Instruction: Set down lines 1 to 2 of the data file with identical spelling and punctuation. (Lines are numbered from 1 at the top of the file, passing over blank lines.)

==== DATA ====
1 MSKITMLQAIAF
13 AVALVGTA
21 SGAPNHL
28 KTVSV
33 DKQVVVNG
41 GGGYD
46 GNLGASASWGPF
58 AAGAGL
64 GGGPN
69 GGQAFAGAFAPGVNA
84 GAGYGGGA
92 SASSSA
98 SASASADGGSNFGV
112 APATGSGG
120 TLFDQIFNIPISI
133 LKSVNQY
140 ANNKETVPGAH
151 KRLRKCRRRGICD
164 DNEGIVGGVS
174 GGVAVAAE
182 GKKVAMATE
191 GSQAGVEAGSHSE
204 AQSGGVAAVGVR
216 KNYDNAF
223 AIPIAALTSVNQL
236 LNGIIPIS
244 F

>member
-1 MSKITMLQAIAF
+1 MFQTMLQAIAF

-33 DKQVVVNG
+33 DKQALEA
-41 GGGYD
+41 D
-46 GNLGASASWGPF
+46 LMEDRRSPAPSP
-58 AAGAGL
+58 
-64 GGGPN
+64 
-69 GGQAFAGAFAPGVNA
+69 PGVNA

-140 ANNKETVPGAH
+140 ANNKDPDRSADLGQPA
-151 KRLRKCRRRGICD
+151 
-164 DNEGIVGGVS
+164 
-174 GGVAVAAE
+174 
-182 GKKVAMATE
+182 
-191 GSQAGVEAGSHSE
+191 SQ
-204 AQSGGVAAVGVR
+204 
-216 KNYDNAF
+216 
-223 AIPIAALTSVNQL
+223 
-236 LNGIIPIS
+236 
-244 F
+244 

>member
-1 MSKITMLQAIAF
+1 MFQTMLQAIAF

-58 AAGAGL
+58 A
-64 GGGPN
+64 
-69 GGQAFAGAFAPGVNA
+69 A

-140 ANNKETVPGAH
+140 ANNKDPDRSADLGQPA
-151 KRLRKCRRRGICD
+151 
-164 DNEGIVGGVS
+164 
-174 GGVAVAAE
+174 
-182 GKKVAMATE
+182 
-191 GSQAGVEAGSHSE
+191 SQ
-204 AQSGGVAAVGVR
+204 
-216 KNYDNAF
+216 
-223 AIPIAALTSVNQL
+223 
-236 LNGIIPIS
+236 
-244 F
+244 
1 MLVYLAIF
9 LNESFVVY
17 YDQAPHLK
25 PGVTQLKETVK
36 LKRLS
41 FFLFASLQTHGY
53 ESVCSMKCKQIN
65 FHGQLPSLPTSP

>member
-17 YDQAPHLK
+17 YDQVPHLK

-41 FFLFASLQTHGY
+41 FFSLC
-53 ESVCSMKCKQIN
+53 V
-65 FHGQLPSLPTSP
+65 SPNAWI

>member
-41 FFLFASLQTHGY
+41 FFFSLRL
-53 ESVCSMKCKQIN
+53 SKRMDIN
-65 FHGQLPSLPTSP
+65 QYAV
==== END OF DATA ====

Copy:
1 MSKITMLQAIAF
13 AVALVGTA